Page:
Composition between objects and Identity function for every object.

So, we have to map the objects and preserve the composition after applying our Functor.

Lets imagine 'A' is our category which has objects ['a', 'b'] and there exists a morphism a -> b

Now, we have to define a functor which can map these objects and morphisms into another category 'B'.

Lets say the functor is called 'Maybe'

data Maybe a = Nothing | Just a

So, The category 'B' looks like this.

Please draw another circle but this time with 'Maybe a' and 'Maybe b' instead of 'a' and 'b'.

Everything seems good and all the objects are mapped

'a' became 'Maybe a' and 'b' became 'Maybe b'.

But the problem is we have to map the morphism from 'a' to 'b' as well.

That means morphism a -> b in 'A' should map to morphism 'Maybe a' -> 'Maybe b'

morphism from a -> b is called f, then morphism from 'Maybe a' -> 'Maybe b' is called 'fmap f'

Now lets see what function 'f' was doing in 'A' and see if we can replicate it in 'B'

function definition of 'f' in 'A':

f :: a -> b

f takes a and returns b

function definition of 'f' in 'B' :

f :: Maybe a -> Maybe b

f takes Maybe a and return Maybe b

lets see how to use fmap to map the function 'f' from 'A' to function 'fmap f' in 'B'

definition of fmap

fmap :: (a -> b) -> (Maybe a -> Maybe b)
fmap f Nothing = Nothing
fmap f (Just x) = Just(f x)

So, what are we doing here ?

We are applying the function 'f' to 'x' which is of type 'a'. Special pattern matching of 'Nothing' comes from the definition of Functor Maybe.

So, we mapped our objects [a, b] and morphisms [ f ] from category 'A' to category 'B'.

Thats Functor!

enter image description here

Not to contradict the previous theoretical or mathematical answers, but a Functor is also an Object (in an Object-Oriented programming language) that has only one method and is effectively used as a function.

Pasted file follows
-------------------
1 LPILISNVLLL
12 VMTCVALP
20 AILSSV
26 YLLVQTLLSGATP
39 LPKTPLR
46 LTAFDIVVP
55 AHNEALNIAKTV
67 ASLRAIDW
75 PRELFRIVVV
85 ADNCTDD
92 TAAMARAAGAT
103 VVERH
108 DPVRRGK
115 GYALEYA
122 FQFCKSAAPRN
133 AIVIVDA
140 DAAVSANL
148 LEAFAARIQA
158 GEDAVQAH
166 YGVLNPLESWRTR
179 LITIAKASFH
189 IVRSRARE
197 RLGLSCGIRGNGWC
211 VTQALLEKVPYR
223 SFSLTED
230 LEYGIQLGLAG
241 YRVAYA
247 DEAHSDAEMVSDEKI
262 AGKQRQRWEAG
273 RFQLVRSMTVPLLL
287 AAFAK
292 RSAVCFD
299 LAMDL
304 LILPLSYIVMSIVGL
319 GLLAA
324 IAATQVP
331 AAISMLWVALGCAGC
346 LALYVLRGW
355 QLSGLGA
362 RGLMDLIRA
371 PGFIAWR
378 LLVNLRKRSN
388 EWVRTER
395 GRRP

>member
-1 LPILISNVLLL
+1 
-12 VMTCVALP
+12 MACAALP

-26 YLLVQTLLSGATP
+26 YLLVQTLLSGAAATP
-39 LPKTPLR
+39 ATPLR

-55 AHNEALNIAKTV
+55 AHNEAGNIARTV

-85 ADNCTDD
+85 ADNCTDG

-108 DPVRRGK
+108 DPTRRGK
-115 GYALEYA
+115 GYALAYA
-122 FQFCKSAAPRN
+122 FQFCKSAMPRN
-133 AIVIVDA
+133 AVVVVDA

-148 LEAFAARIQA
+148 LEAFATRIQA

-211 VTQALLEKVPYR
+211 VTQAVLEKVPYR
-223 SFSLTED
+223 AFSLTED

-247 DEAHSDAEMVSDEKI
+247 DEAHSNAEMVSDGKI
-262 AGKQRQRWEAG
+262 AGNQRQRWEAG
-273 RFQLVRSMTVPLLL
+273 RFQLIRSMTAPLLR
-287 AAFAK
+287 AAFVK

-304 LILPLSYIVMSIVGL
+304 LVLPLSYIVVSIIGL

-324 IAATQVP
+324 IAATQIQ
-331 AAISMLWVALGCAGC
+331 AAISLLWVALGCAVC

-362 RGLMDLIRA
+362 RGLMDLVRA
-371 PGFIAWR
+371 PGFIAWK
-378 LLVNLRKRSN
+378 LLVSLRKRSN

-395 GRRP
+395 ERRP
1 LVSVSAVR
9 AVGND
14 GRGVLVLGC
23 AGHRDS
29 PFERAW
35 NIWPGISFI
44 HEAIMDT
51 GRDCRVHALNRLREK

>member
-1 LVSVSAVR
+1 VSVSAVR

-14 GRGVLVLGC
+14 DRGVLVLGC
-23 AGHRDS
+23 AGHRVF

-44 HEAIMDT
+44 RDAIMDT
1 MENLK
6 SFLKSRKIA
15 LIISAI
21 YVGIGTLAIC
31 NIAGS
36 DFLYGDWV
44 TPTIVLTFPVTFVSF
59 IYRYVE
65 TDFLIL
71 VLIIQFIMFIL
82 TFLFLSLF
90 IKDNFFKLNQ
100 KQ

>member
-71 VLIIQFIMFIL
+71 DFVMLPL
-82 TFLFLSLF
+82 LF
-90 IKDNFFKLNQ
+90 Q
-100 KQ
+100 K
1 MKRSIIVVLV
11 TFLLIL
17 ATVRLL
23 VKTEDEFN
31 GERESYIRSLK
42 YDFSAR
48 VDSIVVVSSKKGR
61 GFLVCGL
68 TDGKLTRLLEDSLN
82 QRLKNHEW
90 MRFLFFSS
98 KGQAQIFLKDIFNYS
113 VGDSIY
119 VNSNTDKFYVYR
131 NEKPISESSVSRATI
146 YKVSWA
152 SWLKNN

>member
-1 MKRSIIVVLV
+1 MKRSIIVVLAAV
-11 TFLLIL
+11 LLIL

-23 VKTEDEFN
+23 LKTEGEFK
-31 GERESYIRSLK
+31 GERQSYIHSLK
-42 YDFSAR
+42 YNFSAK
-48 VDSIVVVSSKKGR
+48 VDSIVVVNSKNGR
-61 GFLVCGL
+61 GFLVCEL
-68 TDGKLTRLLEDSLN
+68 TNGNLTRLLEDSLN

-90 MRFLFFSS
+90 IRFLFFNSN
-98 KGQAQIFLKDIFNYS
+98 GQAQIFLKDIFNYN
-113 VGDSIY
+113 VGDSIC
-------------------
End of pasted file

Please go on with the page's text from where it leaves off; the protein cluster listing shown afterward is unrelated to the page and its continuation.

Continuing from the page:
An example is the Runnable interface in Java, which has only one method: run.

Consider this example, first in Javascript, which has first-class functions:

[1, 2, 5, 10].map(function(x) { return x*x; });

Output: [1, 4, 25, 100]

The map method takes a function and returns a new array with each element being the result of the application of that function to the value at the same position in the original array.

To do the same thing is Java, using a Functor, you would first need to define an interface, say:

public interface IntMapFunction {
  public int f(int x);

Then, if you add a collection class which had a map function, you could do:

myCollection.map(new IntMapFunction() { public int f(int x) { return x * x; } });

This uses an in-line subclass of IntMapFunction to create a Functor, which is the OO equivalent of the function from the earlier JavaScript example.

Using Functors let you apply functional techniques in an OO language. Of course, some OO languages also have support for functions directly, so this isn't required.

Reference: http://en.wikipedia.org/wiki/Function_object

  • Actually "function object" is not a correct description of a functor. E.g. Array is a functor, but Array(value) only gives 1-element arrays. – Dmitri Zaitsev Dec 28 '16 at 18:57

Rough Overview

In functional programming, a functor is essentially a construction of lifting ordinary unary functions (i.e. those with one argument) to functions between variables of new types. It is much easier to write and maintain simple functions between plain objects and use functors to lift them, then to manually write functions between complicated container objects. Further advantage is to write plain functions only once and then re-use them via different functors.